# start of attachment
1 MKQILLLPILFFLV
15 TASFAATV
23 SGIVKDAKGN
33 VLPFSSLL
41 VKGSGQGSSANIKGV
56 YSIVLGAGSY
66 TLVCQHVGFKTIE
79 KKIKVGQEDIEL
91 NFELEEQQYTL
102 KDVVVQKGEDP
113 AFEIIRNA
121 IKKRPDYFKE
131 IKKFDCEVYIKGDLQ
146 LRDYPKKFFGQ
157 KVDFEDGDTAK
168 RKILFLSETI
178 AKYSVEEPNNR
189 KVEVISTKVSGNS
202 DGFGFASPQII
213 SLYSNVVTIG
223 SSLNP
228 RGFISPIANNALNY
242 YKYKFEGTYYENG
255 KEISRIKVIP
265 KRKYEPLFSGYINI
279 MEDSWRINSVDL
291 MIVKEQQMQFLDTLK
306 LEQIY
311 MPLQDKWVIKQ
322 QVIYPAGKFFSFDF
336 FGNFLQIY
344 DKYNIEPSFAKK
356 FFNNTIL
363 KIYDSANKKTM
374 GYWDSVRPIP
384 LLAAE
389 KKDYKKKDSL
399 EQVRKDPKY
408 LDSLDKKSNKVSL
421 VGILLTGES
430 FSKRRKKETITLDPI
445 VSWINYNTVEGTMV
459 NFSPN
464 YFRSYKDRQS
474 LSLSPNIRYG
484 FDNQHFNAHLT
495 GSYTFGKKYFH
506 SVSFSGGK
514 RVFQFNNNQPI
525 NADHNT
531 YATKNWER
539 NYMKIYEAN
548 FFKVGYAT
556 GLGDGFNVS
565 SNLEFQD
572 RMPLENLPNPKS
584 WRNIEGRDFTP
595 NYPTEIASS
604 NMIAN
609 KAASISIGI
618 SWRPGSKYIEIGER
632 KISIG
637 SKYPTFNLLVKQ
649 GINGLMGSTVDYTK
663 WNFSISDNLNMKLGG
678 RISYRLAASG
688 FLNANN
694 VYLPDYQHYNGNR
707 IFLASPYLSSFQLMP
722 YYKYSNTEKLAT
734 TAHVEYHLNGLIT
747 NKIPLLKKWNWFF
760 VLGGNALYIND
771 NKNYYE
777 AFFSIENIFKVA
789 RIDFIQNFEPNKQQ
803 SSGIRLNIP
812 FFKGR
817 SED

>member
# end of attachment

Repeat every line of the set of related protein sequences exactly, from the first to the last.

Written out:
1 MKQILLLPILFFLV
15 TASFAATV
23 SGIVKDAKGN
33 VLPFSSLL
41 VKGSGQGSSANIKGV
56 YSIVLGAGSY
66 TLVCQHVGFKTIE
79 KKIKVGQEDIEL
91 NFELEEQQYTL
102 KDVVVQKGEDP
113 AFEIIRNA
121 IKKRPDYFKE
131 IKKFDCEVYIKGDLQ
146 LRDYPKKFFGQ
157 KVDFEDGDTAK
168 RKILFLSETI
178 AKYSVEEPNNR
189 KVEVISTKVSGNS
202 DGFGFASPQII
213 SLYSNVVTIG
223 SSLNP
228 RGFISPIANNALNY
242 YKYKFEGTYYENG
255 KEISRIKVIP
265 KRKYEPLFSGYINI
279 MEDSWRINSVDL
291 MIVKEQQMQFLDTLK
306 LEQIY
311 MPLQDKWVIKQ
322 QVIYPAGKFFSFDF
336 FGNFLQIY
344 DKYNIEPSFAKK
356 FFNNTIL
363 KIYDSANKKTM
374 GYWDSVRPIP
384 LLAAE
389 KKDYKKKDSL
399 EQVRKDPKY
408 LDSLDKKSNKVSL
421 VGILLTGES
430 FSKRRKKETITLDPI
445 VSWINYNTVEGTMV
459 NFSPN
464 YFRSYKDRQS
474 LSLSPNIRYG
484 FDNQHFNAHLT
495 GSYTFGKKYFH
506 SVSFSGGK
514 RVFQFNNNQPI
525 NADHNT
531 YATKNWER
539 NYMKIYEAN
548 FFKVGYAT
556 GLGDGFNVS
565 SNLEFQD
572 RMPLENLPNPKS
584 WRNIEGRDFTP
595 NYPTEIASS
604 NMIAN
609 KAASISIGI
618 SWRPGSKYIEIGER
632 KISIG
637 SKYPTFNLLVKQ
649 GINGLMGSTVDYTK
663 WNFSISDNLNMKLGG
678 RISYRLAASG
688 FLNANN
694 VYLPDYQHYNGNR
707 IFLASPYLSSFQLMP
722 YYKYSNTEKLAT
734 TAHVEYHLNGLIT
747 NKIPLLKKWNWFF
760 VLGGNALYIND
771 NKNYYE
777 AFFSIENIFKVA
789 RIDFIQNFEPNKQQ
803 SSGIRLNIP
812 FFKGR
817 SED

>member